It was a casual moment and I didn’t think much of it at the time. I’m not a coach to new shooters and certainly don’t hold myself out as one. So I simply rolled off the standard but typical answer, “Try shooting some one shot drills.”
I also elaborated that it’s useful to avoid trying to make the shot absolutely perfect. It isn’t all that helpful and generally it screws things up. And I further elaborated, he might want to start pulling the trigger just as soon as the target starts to turn without visual confirmation of even seeing the bullseye.
Three days later I had a chance to watch him clean his first Timed Fire target during a league match. … Dennis was justifiably tickled pink; he had the courage to try something new and worked at it.
I was elated to see my friend accomplish a new skill set. And later, I and several others proudly signed his cleaned target.
The entire process reminded me that very few people actually do drills or train. Most seem to be lost in the wilderness by simply practicing.
During my time on the practice range I see so many of my peers who do very little to help elevate their abilities. I don’t know if they’re adrift, never sought guidance, stuck in a rut—or at the very least—play this game for a different reason than I do. Which I’m certain many do.
Training and drills are good things, right?
If you’re a novice shooter here are a few of the most basic drills to get you started aside from dry firing.
Sounds simple enough, right? Just keep doing it until you can shoot 10 consecutive shots, one shot at a time, into the 10-ring. And if you can’t, just keep at it until you can.
Expect to fail. But once you mastered this drill not only will your sustained fire scores increase, so will your confidence while on the short line.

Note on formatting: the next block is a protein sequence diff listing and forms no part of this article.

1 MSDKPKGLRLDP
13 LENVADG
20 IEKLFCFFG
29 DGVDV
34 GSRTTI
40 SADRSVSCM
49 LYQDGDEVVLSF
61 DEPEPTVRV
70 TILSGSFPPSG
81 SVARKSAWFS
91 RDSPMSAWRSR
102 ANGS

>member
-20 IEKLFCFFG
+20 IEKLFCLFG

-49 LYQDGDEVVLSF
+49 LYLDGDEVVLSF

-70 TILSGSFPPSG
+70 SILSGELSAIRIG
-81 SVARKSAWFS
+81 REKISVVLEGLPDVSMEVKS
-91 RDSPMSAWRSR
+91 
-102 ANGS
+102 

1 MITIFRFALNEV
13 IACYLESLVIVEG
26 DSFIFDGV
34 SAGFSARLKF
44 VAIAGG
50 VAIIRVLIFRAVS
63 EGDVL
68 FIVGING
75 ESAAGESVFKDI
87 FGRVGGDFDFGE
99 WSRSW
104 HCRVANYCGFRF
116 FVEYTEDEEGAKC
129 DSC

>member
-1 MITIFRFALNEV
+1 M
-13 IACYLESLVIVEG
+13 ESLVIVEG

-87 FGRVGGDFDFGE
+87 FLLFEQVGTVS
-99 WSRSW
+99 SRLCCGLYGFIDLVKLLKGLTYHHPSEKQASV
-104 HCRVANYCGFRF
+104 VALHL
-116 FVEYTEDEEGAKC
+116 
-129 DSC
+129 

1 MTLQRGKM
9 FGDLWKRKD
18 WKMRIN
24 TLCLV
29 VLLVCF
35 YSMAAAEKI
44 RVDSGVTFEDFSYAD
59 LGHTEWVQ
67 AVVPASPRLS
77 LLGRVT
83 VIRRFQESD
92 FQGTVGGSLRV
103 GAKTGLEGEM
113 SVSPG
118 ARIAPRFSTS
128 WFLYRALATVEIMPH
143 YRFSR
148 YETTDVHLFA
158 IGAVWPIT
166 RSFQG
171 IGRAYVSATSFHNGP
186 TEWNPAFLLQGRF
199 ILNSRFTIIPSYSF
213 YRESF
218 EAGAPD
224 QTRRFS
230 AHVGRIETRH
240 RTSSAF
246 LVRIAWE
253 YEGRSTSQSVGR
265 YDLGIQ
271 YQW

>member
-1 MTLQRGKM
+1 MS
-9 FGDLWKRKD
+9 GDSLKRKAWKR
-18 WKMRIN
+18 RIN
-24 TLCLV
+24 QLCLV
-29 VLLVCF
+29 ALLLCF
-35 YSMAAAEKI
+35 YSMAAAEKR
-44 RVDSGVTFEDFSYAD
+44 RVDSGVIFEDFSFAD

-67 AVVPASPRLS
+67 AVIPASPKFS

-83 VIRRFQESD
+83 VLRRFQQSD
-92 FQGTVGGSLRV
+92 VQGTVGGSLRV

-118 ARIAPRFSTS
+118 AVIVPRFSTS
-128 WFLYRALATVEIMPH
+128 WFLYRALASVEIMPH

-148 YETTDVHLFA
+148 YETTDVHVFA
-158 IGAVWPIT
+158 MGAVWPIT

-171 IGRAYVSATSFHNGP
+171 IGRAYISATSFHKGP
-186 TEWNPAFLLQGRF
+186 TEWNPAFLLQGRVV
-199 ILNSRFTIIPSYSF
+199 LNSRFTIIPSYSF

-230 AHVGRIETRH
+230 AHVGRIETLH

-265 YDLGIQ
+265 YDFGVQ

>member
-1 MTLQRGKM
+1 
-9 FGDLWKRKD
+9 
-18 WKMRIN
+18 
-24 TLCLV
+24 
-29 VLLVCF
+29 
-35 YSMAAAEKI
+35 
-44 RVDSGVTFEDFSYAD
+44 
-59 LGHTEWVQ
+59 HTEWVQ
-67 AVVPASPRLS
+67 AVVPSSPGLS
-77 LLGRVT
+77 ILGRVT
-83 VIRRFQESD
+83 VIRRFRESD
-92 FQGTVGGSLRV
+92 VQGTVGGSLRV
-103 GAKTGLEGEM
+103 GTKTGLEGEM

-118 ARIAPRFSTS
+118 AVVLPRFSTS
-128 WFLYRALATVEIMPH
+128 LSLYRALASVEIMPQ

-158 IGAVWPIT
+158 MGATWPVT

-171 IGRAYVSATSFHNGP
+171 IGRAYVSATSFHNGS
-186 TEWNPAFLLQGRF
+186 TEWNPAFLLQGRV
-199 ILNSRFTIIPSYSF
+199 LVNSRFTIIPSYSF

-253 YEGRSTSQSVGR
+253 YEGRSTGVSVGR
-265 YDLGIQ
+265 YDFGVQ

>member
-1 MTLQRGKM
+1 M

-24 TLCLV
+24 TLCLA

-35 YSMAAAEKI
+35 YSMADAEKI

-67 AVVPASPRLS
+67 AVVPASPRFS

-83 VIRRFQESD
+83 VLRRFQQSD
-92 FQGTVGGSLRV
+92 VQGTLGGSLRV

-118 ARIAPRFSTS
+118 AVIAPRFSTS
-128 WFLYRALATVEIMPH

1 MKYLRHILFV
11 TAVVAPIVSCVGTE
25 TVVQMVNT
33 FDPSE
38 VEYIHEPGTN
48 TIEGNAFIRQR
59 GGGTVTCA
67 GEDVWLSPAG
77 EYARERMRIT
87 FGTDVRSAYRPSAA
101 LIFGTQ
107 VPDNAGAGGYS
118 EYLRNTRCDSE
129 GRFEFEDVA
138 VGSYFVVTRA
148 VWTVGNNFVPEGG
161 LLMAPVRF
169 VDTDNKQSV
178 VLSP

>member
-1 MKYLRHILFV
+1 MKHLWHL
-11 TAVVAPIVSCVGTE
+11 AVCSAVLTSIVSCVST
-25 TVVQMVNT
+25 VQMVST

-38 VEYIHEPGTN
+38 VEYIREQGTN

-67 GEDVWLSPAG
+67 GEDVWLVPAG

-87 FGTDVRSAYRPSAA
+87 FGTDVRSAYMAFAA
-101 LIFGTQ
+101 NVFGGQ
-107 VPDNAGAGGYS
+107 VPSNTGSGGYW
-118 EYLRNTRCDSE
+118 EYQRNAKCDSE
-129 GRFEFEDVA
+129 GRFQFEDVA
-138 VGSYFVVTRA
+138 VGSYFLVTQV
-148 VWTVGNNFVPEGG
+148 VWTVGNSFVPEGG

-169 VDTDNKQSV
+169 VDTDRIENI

3) Shooting Thru the Donut Hole. Regardless whether you’re using a .22 or .45 this drill enhances your ability to quickly get up to speed on the short line.
Cutout the 10-ring from several sustained fire repair centers. Then place one on the backer at 25 yards with a corresponding hole. Yes, daylight should be seen through the target. Then go about and shoot a turning target set. Aim into the open area in either timed or rapid fire fashion.
Your goal is to try and avoid hitting the 9-ring.
Most novice shooters are quickly surprised to find out the vast majority of their shots fly right through that big gaping hole. And it does look like a big hole by simply viewing it from the firing line.
Many shooters using this drill discover their skill levels are much better than currently perceived. And it’s a confidence builder that easily translates to future matches.
Will there be an occasional failure? Sure. But the shooter’s attention should be placed on how well they performed with most shots. Shooters who use this drill sometimes get a unique epiphany. [I won’t ruin it for ya. You’ve got to find out for yourself.]
Here are some final thoughts.
One thing everybody notices about drills is—they’re excruciatingly dull. You don’t get a score, there’s generally no exhilaration from an unusually well placed shot, and there’s no real immediate feedback.
Ah, but they do help. They promote good fundamentals whether you like it or not.
If you want a full-blown drill list, download the USMC Pistol Team Workbook. It’s basically a singular path laid out for novice shooters, where it’s nothing more than one drill after the other.